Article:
The 25th International Conference on Amorphous and Nano-crystalline Semiconductors
August 18–23, 2013 Toronto, Ontario Canada
Chalcogenides: Photoinduced Changes and Devices I
Chair: Spyros Yannopoulos, University of Patras
Optical Properties of Photoconductor Using Crystalline Selenium
NHK Science and Technology Research Laboratories, 1-10-11 Kinuta, Setagaya-ku, Tokyo 157-8510, Japan
Amorphous selenium has been used as a photosensitive layer in the high-gain avalanche rushing amorphous photoconductor (HARP) target, which has both ultrahigh-sensitivity by using avalanche multiplication and a low-noise property. Recently, the increased needs for high-sensitive solid-state imaging devices have led to a need for more suitable photosensitive materials that can perform like the HARP target with much lower applied voltage to stack onto a complementary metal-oxide semiconductor (CMOS) readout circuit because of its endurance voltage.
Crystalline selenium, which has a high absorption coefficient in the visible-light region, is one of the candidates. In our experiment with an image pick-up tube using crystalline selenium as a photosensitive layer, a high-resolution image was obtained for the first time. Besides, I-V curve of the tube shifted to a lower voltage than that of the tube using amorphous selenium as a photosensitive layer. These results indicate that high-resolution images similar to the HARP tube can also be obtained in solid-state devices stacked with crystalline selenium.
Test sandwich cells were fabricated to measure the I-V and quantum efficiency characteristics. To realize a stable crystalline selenium film, we converted an amorphous selenium film, which was deposited by vacuum evaporation on a metal electrode, into a crystalline selenium film by annealing at temperature of 100 to 200 degree Celsius for a few minutes in air or by reacting in an organic solvent. Prior to the annealing process, to prevent the selenium film peeling, an indium-tin-oxide (ITO) transparent electrode was deposited onto the amorphous selenium film by DC sputtering.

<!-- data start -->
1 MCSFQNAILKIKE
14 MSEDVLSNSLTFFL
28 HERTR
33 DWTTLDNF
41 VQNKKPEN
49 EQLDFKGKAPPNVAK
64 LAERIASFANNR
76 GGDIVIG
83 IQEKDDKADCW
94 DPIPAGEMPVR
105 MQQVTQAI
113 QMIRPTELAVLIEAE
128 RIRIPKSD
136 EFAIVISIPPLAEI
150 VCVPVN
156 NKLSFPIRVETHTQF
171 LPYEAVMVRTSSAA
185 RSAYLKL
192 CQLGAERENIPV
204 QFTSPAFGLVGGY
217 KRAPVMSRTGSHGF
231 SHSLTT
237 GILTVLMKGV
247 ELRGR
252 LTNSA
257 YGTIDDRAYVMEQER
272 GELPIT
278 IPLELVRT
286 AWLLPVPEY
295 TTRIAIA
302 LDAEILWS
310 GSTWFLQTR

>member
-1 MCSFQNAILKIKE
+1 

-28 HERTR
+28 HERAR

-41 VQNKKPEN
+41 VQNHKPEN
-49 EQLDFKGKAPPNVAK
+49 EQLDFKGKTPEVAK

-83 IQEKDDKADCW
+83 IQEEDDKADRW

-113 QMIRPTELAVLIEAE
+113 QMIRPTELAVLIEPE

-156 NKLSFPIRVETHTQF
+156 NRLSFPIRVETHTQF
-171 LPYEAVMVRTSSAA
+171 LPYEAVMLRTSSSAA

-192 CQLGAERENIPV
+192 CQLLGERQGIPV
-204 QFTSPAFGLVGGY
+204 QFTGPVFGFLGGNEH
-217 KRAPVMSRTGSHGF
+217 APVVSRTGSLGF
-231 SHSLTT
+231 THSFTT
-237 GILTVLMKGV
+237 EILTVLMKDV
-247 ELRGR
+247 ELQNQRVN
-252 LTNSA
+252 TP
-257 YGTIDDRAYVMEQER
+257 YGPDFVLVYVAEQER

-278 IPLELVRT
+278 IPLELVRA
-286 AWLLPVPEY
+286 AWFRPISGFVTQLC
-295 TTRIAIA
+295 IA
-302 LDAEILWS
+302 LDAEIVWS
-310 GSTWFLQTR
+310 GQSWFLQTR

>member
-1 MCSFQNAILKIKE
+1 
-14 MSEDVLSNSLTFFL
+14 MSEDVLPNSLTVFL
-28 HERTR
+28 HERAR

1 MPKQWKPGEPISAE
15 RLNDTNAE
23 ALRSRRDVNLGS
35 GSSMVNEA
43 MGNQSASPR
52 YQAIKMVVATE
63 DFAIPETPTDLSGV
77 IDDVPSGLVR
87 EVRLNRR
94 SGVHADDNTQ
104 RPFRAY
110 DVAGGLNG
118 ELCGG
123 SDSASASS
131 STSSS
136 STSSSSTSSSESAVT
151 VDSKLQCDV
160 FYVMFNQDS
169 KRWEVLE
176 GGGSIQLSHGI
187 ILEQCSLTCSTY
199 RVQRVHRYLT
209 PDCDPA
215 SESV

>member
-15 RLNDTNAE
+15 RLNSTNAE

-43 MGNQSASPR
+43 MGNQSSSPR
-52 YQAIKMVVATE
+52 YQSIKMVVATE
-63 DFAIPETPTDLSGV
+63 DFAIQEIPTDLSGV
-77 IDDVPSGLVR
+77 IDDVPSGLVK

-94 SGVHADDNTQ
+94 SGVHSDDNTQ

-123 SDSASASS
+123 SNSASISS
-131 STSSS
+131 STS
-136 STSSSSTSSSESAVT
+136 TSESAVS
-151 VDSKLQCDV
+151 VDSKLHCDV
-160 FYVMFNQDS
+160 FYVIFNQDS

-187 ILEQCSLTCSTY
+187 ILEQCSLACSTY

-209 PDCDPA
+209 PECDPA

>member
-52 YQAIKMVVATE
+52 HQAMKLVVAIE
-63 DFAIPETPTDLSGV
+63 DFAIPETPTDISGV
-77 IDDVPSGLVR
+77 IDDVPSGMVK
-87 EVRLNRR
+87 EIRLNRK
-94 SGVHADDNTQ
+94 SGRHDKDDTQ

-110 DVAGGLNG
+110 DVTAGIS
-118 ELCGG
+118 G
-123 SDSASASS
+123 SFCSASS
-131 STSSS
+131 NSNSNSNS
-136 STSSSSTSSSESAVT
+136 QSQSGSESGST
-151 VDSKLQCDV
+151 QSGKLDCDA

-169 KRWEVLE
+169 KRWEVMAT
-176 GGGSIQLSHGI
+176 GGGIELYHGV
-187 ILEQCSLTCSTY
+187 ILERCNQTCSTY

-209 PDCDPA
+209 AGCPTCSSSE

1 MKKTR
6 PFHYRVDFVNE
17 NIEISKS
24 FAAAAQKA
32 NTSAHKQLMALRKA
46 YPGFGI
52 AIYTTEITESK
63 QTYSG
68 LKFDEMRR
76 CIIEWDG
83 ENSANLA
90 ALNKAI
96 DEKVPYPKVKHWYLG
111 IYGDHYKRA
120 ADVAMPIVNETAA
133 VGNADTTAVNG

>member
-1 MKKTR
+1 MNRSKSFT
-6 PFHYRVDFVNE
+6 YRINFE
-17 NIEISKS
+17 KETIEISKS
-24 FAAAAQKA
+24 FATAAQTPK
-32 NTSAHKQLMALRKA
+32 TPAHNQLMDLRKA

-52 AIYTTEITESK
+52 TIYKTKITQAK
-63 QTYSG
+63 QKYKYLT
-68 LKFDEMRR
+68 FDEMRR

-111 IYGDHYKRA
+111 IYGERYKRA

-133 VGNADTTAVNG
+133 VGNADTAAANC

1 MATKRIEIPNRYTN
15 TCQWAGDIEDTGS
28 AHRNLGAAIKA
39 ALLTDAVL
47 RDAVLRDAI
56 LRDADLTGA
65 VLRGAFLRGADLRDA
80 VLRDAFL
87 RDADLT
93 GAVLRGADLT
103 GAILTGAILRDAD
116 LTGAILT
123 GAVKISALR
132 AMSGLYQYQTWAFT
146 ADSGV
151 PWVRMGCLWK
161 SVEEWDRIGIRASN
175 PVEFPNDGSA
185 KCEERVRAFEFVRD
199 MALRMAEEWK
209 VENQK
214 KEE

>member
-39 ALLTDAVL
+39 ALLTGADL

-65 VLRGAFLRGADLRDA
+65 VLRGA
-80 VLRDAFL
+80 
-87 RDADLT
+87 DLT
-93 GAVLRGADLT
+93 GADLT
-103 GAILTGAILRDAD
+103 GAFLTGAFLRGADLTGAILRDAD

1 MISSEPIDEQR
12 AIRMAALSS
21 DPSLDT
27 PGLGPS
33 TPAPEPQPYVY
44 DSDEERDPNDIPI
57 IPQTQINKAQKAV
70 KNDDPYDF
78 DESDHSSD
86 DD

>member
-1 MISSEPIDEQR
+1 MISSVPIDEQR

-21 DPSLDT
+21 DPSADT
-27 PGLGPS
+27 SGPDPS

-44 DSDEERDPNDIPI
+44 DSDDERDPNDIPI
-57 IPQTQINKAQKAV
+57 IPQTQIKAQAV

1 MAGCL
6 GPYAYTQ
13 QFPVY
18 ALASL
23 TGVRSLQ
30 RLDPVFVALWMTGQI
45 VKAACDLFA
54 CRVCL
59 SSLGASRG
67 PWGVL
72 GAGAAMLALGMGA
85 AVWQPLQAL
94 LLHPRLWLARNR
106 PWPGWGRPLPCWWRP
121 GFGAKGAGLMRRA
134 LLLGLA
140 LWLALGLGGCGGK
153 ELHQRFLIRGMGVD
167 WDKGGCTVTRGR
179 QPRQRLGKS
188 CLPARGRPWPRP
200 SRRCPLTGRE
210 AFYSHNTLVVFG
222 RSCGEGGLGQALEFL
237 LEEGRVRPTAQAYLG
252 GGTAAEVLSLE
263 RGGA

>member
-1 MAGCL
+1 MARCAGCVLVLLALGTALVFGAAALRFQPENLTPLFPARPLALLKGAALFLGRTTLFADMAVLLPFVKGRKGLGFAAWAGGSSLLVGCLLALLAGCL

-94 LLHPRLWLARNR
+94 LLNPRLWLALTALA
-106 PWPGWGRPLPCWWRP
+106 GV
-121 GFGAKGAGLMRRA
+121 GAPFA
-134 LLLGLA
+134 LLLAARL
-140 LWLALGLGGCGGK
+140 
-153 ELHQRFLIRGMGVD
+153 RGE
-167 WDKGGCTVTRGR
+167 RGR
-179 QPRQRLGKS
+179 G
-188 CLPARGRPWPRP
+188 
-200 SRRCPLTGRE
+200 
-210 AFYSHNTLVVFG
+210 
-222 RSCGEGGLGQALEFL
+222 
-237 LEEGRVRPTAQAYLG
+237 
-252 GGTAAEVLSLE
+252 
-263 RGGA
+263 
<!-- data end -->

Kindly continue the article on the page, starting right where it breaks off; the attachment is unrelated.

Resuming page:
We observed photocurrent multiplication phenomena with very high quantum efficiency of far exceeding unity in the film using crystalline selenium as a photosensitive layer at an applied voltage of 10 V. These multiplication phenomena seem to occur as a result of injected carriers caused by a large localized electric field at the interface between the crystalline selenium film and the metal electrode, because multiplication factors differ depending on surface morphology of the metal electrode.
To apply crystalline selenium to imaging devices, the level of dark current injected from external electrodes needs to be reduced at the same time. Nickel oxide (NiO), which is a p-type wide-gap semiconducting material, was deposited by RF magnetron sputtering at room temperature as an electron-blocking layer between the metal electrode and the crystalline selenium film to suppress the injected dark current. The level of dark current of the cell using NiO was decreased to that in the cell without the NiO electron-blocking layer. Since adapting a blocking layer also decreases quantum efficiency, balancing high quantum efficiency and low dark current is desired.
We will discuss the results and details of photocurrent multiplication phenomena in the crystalline selenium film.